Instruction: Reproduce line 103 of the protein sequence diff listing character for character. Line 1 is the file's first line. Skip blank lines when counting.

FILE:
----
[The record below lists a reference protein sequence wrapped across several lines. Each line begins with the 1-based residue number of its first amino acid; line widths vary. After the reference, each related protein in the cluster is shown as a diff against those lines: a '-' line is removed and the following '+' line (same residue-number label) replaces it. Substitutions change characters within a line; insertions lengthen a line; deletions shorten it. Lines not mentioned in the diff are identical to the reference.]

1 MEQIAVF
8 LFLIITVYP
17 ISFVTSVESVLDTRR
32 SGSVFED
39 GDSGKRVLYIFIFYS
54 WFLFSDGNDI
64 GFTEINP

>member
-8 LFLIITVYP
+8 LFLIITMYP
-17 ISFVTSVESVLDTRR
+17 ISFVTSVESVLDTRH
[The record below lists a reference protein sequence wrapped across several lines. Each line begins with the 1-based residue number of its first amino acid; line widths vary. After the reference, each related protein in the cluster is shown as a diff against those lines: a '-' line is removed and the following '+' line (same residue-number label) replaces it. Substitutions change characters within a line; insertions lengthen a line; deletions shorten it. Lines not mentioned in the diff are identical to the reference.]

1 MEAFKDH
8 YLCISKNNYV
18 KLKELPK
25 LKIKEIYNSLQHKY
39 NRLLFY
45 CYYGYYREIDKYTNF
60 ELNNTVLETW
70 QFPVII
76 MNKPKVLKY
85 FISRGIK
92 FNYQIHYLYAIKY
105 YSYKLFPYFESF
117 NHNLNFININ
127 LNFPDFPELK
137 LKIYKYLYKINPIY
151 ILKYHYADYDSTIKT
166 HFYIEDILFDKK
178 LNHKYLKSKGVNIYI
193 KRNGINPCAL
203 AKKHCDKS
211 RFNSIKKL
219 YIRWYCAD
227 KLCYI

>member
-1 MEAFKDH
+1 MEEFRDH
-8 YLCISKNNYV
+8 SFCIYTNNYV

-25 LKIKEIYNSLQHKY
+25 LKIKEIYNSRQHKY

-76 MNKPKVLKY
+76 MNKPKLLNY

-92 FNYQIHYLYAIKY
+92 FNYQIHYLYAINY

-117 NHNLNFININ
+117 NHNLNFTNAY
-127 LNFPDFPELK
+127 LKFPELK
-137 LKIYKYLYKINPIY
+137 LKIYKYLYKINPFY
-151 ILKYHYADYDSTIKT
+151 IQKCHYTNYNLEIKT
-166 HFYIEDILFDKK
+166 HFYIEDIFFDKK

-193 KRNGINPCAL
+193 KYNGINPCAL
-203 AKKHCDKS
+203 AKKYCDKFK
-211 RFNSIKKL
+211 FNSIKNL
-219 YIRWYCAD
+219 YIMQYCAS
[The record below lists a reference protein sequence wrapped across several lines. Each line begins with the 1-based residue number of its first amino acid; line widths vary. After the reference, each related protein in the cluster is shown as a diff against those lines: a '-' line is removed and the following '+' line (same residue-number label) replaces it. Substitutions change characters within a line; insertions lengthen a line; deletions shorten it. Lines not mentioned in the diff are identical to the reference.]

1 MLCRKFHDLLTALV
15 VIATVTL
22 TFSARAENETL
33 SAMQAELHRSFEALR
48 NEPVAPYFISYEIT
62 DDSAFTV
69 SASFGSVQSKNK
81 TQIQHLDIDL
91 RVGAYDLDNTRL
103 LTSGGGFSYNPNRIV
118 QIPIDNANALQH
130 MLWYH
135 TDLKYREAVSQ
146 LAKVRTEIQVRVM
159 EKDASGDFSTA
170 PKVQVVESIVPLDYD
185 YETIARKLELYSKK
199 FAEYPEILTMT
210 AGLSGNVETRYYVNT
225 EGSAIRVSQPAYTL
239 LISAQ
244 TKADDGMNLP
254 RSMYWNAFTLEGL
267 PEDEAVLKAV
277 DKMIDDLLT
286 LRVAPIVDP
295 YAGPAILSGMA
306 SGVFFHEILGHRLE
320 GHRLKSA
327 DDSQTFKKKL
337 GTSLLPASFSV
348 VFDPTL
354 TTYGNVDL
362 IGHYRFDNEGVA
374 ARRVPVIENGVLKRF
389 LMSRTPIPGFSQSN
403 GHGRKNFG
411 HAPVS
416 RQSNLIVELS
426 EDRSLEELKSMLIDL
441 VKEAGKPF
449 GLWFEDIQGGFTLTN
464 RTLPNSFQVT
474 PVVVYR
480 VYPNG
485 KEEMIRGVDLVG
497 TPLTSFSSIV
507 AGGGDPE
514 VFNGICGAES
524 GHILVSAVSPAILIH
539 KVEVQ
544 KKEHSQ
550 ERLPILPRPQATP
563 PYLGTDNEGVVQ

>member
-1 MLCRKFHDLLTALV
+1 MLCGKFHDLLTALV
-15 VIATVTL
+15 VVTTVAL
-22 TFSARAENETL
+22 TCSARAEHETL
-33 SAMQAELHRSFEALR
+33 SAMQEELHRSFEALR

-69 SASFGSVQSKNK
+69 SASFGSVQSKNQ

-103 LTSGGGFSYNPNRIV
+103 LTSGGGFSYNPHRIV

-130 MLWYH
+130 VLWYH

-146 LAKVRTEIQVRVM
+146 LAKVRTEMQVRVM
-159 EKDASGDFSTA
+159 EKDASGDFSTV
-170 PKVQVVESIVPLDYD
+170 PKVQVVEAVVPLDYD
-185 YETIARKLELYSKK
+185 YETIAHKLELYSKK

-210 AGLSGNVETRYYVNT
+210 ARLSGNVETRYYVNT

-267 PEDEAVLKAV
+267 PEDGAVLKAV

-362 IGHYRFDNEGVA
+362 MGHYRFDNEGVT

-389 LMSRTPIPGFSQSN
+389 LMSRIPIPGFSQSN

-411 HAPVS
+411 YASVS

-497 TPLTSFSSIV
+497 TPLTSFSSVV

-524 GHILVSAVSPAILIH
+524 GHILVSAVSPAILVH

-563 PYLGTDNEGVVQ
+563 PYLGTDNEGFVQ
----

389 LMSRTPIPGFSQSN